Once again, this time pertaining to financial reform, the Democratic congress has chosen half-assed over real reform. Hype over reality. Kid gloves over strong regulation. Though not directly connected, the recent sweetheart deal with Goldman Sachs is indicative of slap-on-the-wrist regulation. Biggest Fine Ever!, dominated the news. To recap, Goldman gave the task to create a mortgage backed security to a hedge fund manager named Poulson, who picked out the worst mortgages he could find because he planned to bet on the security tanking. Goldman then sold the securities to its clients without disclosing that vital information or the fact that they themselves were also betting against the security. They made a bundle on the backs of their own customers.
I’m not in
So now we have financial reform legislation touted as the biggest change since the Great Depression which has some potentially good parts but which doesn’t address the greatest problems of all. Yes, there’s a long and desperately needed consumer protection agency but it’s housed in the FED, notorious for being a lax regulator in the pockets of industry, instead of being independent. The effectiveness of the agency will depend in large part on who is chosen to head it. Considering the track record of the Obama administration, I wouldn’t be surprised if a former lobbyist for the banking industry were chosen to head it. The best candidate for the post is Elizabeth Warren, a woman who’s been a strong advocate for the agency, but she is considered ‘controversial’, possibly because she might actually be an effective regulator.
Yes, most derivatives will have to go through exchanges where purchasers will have to show sufficient capital. Hopefully they’ll no longer be able to buy $100 worth of derivatives with $97 of borrowed money. However, not all derivatives will be included in the regulations and the banksters have two full years to play before the rules take force.
The banksters will still be able to use their own capital – the money you have on deposit in your checking account, for instance – to gamble in ‘exotic’ securities, though they will be somewhat restricted in the amount they’ll be able to use for that type of speculation.
The problem is that the two most important, most imperative changes necessary to avoid the next too-big-to-fail meltdown did not make the cut. First, of course, the banks that were too big to fail before are even bigger and there’s nothing in the legislation to break them up. Supposedly the legislation sets up a mechanism so that if they get into trouble they will be wound down and closed but if they are still so large, you can bet your little finger they’ll be bailed out again.
Secondly, the Glass-Steigel act of 1933, which created a clear separation between retail banking and investment – read casino – banking and which was gutted on Bill Clinton’s watch in the deregulation fervor of the time was not reinstated. The biggest banksters can still engage in risky behavior knowing they’ll get bailed out.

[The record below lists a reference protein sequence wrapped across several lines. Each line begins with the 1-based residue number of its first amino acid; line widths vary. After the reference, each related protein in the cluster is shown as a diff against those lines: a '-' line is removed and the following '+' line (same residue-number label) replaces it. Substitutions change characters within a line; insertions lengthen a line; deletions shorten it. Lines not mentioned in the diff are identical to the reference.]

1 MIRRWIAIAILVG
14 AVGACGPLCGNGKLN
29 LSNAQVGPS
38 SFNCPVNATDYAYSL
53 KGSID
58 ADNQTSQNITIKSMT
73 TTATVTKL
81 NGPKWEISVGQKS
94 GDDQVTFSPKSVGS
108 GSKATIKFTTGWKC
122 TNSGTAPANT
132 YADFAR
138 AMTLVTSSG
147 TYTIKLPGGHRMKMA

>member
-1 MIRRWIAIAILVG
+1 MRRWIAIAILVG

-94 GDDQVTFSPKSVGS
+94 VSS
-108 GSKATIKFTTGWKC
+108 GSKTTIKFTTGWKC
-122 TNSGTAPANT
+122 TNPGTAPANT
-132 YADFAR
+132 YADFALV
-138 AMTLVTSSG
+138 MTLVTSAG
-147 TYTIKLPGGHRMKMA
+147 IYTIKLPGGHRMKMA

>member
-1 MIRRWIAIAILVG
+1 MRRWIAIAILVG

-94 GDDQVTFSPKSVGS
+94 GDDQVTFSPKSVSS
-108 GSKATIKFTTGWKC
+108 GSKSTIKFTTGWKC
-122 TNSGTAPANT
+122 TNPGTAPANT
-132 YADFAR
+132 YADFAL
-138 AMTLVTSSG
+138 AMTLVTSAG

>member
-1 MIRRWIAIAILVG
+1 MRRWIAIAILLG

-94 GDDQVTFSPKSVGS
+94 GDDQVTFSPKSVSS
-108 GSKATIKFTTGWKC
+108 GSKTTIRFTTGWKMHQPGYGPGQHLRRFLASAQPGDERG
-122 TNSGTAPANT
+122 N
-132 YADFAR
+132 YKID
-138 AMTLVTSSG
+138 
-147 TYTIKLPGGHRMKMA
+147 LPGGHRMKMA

And since Obama chose to save the banks but leave the peasantry to fend for themselves, the underlying causes of the meltdown are still operative; foreclosures are at an all time high and property prices are still going down. Under the most optimistic likely scenarios unemployment will stay around 10% for the foreseeable future.
The trillions of dollars thrown at the banks has set back the day of reckoning, but not eliminated it. The people who enabled the meltdown by pushing for deregulation and who in their rose-colored blindness never saw the crisis coming are in charge of Obama’s economic team so how are they going to fix the economy? More of the same stupidity?
One additional imperative if
There’s been a call lately to place a 0.025 tax on financial transactions. A person buying a million dollars of stock would pay a measly $2500 in taxes, which would bring in about $175 billion per year in revenue. That miniscule tax would be enough to abruptly end computerized trading where super computers owned by the likes of Goldman Sachs buy and sell stocks within thousands of a second. That is an important outcome, but that rate is not enough. Buyers of securities who do so for more than speculation would no more be deterred by a 1% tax than a .025 tax. An investor with a million bucks to plunk down in the market for the long haul is not going to be discouraged from buying stocks because of a $10,000 tax. Of course they’d bitch and moan but tough shit, that’s less than what a person earning $50,000 per year pays in income taxes so hardly worth anyone’s sympathy.
So then, figure about $700 billion in revenue from a 1% tax and half
No, the big push now is to trim the deficit on the backs of Social Security recipients. We’re easy targets, so they think. Getting
I’m sorry, I can’t rant anymore on this; besides I’ve said it all before. The system is fucked and nothing in the political pipeline is going to change it for the better. So be it.